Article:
The great appeal of the book is in the cast of larger than life characters (literally, in the case of Frehley) that Ramslie assembles to act out his drama. Central to the story, at risk of stating the obvious, are the aptly named Merrik twins, who are brought to vivid life on the page, Ramslie capturing the antipathy between the two of them and the hell of such unlike people being joined together, the compromises they must make to simply get by. The story is told from the viewpoint of the irascible Earl, a character who seems oblivious to flaws in his own nature that are self-evident to the reader. He is the author of his own undoing, dragging Betty down with him. In contrast she is rather self-righteous and somewhat naïve, willing to sacrifice them both for the sake of her good name and a possible reward in the afterlife. And then there are the supporting cast, such as Cougher who spits blood constantly and is beguiled by innocent Betty, Uncle Rust with his love of flea circuses and an addiction he can’t cope with, the wonderfully understated Mr King with his coloured factotum/wrestler Tim, and the giant Frehley, who is an indomitable force within the novel until his life ends abruptly. These are all memorable people, and Ramslie uses them to address issues of prejudice and the ways in which we judge people over superficialities, with one of the most pointed scenes that in which Earl learns the error of his ways in acting superior to Tim because of the colour of his skin.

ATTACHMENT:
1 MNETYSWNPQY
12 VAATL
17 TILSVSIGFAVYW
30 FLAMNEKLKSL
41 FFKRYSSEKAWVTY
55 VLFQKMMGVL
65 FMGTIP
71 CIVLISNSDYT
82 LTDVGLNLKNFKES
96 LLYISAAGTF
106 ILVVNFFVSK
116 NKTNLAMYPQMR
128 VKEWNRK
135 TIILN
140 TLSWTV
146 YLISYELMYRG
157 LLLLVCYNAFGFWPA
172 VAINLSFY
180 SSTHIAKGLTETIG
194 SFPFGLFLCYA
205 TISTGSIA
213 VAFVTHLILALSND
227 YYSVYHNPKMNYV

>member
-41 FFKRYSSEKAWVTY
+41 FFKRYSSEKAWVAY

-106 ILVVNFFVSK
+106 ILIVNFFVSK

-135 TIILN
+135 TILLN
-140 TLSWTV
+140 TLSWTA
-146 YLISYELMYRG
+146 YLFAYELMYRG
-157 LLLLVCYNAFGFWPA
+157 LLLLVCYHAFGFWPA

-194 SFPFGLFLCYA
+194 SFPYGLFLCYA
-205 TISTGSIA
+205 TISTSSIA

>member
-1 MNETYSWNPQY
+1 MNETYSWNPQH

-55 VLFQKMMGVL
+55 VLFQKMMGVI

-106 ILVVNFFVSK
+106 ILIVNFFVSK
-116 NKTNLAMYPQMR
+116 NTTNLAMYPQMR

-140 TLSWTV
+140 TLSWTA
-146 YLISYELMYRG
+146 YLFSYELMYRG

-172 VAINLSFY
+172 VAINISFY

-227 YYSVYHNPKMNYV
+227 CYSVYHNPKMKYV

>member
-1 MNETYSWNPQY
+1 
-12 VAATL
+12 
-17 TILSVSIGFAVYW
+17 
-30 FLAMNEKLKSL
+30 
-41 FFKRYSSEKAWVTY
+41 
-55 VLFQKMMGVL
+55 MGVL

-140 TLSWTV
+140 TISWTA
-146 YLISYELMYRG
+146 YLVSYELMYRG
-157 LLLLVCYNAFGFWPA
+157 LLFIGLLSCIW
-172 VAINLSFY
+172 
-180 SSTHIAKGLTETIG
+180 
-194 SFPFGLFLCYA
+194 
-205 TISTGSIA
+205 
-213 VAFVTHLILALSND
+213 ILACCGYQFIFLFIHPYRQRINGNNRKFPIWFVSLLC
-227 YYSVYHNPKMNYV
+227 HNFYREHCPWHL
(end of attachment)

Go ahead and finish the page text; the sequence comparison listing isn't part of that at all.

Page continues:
While the twins’ freak show residency pre-dates the action of the book, it is the milieu and sensibility of the freak show that colours everything within the pages of Uglybugly, the feel of decadence and the bizarre realised on the page. Ultimately this is a beautiful book, and it is such because it takes things that are commonly regarded as ugly and grotesque, only to reinvent them and hold them up for our inspection in ways that show their true nature, the whole of the thing and not just the appearance. Earl and Betty, through no fault of their own, are ostracised from conventional society, but they find succour in the rooms of a brothel and behind the walls of the wrestler’s gym. They find people they can trust and friends they can rely on. They learn to eschew judgement as they themselves are not judged. These are the lessons of Uglybugly and we ignore them at our peril.